With an all-time top ten list featuring players like Derek Loville, Saladin McCullough, Reuben Droughns, Jonathan Stewart, LaMichael James and Kenjon Barner — the Oregon football program has always done well with running backs. The way they have been used has evolved over the years, but the emphasis on stocking the backfield with high quality players remains unaltered.
The iron-man-bell-cow-three-yards-and-a-cloud-of-dust days of the 70’s and 80’s, when one player would routinely rack up 25-35 bruising carries per game as the “featured back,” may be over, but as players such as LaMichael James, Kenjon Barner, and De’Anthony Thomas have shown us, the modern day running back is different, but just as effective — if not more so.
This coming season though, the Ducks seemed to have loaded up at the position like never before. Considering what is becoming an increasingly crowded depth chart, the possible backfield combinations seem almost exponential.
So, just how will the Ducks divvy up the touches? With Marshall and Tyner both back and healthy, is there anyone else on the roster who could challenge for playing time? Let’s take a closer look at the contenders.
No. 9 Byron Marshall
Entering 2013, many wondered whether it would be Marshall or Tyner that would carry more of the load. While each back was used often, Marshall ended up with the bulk of the carries and cracked the 1,000 yard mark despite an injury toward the end of the regular season.
Marshall was at his best during a stretch in the middle of the season in which he posted five of his six career 100-yard games, headlined by his 192-yard, three touchdown performance in the pink uniform game vs Washington State. Marshall appeared to settle in to the pace of the game better this season, and will enter as the probable starter in 2014.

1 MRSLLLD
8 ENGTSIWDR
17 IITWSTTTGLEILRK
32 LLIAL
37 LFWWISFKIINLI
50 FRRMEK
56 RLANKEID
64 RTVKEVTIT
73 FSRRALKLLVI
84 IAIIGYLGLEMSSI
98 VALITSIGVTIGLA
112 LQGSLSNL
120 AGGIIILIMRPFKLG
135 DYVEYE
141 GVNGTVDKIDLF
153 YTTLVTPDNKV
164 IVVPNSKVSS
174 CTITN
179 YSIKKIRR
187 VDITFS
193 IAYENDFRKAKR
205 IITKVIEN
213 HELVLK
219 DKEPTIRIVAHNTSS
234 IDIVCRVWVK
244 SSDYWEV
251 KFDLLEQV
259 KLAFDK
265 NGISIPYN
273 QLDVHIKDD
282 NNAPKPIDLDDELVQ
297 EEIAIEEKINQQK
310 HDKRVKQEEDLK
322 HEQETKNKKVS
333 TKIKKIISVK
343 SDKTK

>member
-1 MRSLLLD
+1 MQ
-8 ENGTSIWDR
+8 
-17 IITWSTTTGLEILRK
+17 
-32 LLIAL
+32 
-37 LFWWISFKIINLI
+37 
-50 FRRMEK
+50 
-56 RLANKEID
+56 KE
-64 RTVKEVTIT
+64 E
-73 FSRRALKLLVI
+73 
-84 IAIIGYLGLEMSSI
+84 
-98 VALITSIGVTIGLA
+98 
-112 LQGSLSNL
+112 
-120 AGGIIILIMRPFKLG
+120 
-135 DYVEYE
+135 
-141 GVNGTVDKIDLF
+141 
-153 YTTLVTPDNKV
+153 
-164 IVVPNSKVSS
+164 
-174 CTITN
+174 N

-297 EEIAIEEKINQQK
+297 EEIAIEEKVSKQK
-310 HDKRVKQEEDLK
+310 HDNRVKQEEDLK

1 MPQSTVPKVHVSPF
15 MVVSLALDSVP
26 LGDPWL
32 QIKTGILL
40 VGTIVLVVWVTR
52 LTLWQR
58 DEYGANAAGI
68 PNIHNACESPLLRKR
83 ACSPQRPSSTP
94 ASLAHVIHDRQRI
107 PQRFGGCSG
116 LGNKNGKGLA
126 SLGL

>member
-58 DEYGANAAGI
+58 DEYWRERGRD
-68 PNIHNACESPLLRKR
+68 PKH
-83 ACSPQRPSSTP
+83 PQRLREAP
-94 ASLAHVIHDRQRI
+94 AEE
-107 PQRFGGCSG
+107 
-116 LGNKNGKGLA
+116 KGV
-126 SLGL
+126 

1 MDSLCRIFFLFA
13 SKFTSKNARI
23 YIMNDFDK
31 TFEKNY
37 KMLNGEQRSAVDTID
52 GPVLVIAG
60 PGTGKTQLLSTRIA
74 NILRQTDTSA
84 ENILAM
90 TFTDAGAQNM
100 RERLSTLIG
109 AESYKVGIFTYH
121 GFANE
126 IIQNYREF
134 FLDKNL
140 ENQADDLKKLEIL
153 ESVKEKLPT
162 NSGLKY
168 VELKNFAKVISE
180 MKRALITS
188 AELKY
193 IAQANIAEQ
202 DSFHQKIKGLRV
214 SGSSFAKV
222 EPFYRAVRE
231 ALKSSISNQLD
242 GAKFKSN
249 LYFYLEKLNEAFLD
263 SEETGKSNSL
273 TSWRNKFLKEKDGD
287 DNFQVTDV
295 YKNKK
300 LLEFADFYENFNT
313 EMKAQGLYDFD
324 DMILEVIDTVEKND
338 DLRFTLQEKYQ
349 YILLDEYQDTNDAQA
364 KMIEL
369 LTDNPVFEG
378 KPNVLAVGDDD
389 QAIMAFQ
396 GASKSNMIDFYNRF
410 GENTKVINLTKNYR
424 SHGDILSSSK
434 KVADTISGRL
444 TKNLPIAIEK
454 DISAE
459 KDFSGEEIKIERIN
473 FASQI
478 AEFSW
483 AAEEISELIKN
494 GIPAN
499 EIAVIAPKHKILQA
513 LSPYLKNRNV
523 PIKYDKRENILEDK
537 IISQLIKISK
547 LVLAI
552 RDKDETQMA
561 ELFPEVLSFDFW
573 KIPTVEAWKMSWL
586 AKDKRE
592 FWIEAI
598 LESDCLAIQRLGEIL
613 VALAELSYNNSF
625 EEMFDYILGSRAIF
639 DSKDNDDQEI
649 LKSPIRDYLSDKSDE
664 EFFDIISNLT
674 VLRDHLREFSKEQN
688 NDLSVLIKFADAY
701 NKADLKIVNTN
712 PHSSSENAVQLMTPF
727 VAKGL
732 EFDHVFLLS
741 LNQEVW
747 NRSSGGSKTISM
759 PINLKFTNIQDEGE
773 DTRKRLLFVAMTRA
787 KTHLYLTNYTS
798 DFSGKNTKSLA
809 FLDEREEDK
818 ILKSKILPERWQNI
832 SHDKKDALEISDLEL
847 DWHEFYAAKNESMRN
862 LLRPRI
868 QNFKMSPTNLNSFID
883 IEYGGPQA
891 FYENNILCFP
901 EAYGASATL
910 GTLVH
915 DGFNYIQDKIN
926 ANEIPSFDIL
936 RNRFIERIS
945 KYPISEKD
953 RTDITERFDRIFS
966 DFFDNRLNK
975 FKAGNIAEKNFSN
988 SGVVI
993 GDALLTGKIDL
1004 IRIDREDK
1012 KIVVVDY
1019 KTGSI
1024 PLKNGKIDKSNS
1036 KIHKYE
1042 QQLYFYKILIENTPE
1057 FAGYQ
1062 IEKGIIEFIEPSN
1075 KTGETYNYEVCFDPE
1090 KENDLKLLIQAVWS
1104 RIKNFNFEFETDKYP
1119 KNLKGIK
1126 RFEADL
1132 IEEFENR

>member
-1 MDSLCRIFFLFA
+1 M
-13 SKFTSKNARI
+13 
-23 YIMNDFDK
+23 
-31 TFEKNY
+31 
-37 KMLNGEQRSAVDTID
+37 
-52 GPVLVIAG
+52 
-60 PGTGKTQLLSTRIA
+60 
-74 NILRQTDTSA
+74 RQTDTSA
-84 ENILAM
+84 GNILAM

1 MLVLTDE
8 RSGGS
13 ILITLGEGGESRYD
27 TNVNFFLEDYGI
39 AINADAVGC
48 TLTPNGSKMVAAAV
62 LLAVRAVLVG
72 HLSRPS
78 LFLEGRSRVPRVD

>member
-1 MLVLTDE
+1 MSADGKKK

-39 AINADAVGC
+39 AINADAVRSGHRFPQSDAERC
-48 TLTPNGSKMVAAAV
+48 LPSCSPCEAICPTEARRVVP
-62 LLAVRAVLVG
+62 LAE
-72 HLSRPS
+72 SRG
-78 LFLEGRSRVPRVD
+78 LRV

No. 30 Ayele Forde
Ayele Forde comes into his redshirt senior season already having accomplished more on the field than many would have expected from a 5-foot-7 walk-on. Now with 99 career carries and more than 500 yards, Forde has established himself as a shifty and surprisingly powerful runner with a low center of gravity and a killer spin-move that has proven effective against unsuspecting foes. More importantly, Forde has managed to carve out an excellent niche role on every Special Teams unit, where his speed and physicality are especially valuable as a gunner on the punt team.
No. 34 Lane Roseberry
During the monsoon that was the Cal game, I turned to a friend and exchanged a high-five when Roseberry entered the game. “Hey look,” I said, “They’re putting in Lane Roseberry!”
The couple next to us turned to me and asked “Who is Lane Roseberry?”
The answer: Lane is a 6-foot-1, 233 pound former all-state linebacker from Bly, Oregon, who once recorded 33 tackles in a single game. After a season on the scout team, Roseberry’s presence last season often was a sign of a game well in hand. Roseberry’s entry was a welcome sign after enduring the next-level downpour that day.
No. 36 Kani Benoit